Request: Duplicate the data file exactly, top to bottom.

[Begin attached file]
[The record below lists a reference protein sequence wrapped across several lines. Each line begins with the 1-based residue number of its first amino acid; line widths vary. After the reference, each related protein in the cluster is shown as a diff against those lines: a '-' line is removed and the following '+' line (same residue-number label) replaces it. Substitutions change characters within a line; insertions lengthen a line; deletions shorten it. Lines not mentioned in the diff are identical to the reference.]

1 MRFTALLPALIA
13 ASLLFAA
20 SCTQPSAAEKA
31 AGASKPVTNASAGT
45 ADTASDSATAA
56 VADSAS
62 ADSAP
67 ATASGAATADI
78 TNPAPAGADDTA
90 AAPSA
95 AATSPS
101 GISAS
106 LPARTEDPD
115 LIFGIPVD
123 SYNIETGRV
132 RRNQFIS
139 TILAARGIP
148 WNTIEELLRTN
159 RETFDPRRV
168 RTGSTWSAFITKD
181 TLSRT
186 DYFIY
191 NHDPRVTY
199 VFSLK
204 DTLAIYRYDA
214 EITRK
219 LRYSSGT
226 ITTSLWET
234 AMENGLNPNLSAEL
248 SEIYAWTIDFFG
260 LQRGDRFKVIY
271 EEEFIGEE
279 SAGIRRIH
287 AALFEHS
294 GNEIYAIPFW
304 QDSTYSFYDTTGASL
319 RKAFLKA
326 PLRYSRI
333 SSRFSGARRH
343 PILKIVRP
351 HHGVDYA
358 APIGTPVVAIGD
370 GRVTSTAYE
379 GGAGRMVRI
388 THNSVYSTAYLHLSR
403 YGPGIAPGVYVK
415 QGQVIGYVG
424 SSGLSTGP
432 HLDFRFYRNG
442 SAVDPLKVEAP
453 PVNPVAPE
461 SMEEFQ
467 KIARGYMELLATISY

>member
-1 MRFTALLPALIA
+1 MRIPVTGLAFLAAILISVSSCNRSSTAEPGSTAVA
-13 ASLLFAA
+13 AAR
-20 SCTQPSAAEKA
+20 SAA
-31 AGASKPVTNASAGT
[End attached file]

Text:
[The record below lists a reference protein sequence wrapped across several lines. Each line begins with the 1-based residue number of its first amino acid; line widths vary. After the reference, each related protein in the cluster is shown as a diff against those lines: a '-' line is removed and the following '+' line (same residue-number label) replaces it. Substitutions change characters within a line; insertions lengthen a line; deletions shorten it. Lines not mentioned in the diff are identical to the reference.]

1 MRFTALLPALIA
13 ASLLFAA
20 SCTQPSAAEKA
31 AGASKPVTNASAGT
45 ADTASDSATAA
56 VADSAS
62 ADSAP
67 ATASGAATADI
78 TNPAPAGADDTA
90 AAPSA
95 AATSPS
101 GISAS
106 LPARTEDPD
115 LIFGIPVD
123 SYNIETGRV
132 RRNQFIS
139 TILAARGIP
148 WNTIEELLRTN
159 RETFDPRRV
168 RTGSTWSAFITKD
181 TLSRT
186 DYFIY
191 NHDPRVTY
199 VFSLK
204 DTLAIYRYDA
214 EITRK
219 LRYSSGT
226 ITTSLWET
234 AMENGLNPNLSAEL
248 SEIYAWTIDFFG
260 LQRGDRFKVIY
271 EEEFIGEE
279 SAGIRRIH
287 AALFEHS
294 GNEIYAIPFW
304 QDSTYSFYDTTGASL
319 RKAFLKA
326 PLRYSRI
333 SSRFSGARRH
343 PILKIVRP
351 HHGVDYA
358 APIGTPVVAIGD
370 GRVTSTAYE
379 GGAGRMVRI
388 THNSVYSTAYLHLSR
403 YGPGIAPGVYVK
415 QGQVIGYVG
424 SSGLSTGP
432 HLDFRFYRNG
442 SAVDPLKVEAP
453 PVNPVAPE
461 SMEEFQ
467 KIARGYMELLATISY

>member
-1 MRFTALLPALIA
+1 MRIPVTGLAFLAAILISVSSCNRSSTAEPGSTAVA
-13 ASLLFAA
+13 AAR
-20 SCTQPSAAEKA
+20 SAA
-31 AGASKPVTNASAGT